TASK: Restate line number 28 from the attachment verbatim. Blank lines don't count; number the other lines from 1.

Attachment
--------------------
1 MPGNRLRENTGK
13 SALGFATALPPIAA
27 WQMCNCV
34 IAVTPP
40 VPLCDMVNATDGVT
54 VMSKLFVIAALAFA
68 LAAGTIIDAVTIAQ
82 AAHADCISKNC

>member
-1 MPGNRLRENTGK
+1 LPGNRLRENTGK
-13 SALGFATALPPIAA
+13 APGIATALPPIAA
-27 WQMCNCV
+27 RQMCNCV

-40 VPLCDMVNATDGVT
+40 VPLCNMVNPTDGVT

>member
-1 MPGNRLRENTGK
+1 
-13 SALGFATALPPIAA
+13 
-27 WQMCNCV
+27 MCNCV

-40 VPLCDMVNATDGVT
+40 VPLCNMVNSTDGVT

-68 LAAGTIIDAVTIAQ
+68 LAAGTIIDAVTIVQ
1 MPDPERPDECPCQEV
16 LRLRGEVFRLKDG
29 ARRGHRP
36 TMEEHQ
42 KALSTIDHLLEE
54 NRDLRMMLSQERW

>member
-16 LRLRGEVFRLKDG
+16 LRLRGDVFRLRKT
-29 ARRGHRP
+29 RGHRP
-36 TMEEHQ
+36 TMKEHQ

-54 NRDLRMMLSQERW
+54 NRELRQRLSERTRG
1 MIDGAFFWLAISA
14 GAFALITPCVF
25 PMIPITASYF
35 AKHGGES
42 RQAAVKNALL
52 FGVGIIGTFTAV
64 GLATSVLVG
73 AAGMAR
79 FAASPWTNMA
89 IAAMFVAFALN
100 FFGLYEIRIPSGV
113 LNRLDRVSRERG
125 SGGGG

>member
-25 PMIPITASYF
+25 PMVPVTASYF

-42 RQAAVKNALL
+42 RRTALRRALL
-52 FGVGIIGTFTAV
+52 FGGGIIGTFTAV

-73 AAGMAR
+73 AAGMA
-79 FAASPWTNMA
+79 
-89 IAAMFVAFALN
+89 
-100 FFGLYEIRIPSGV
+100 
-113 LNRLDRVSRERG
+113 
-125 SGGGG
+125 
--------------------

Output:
+68 LAAGTIIDAVTIVQ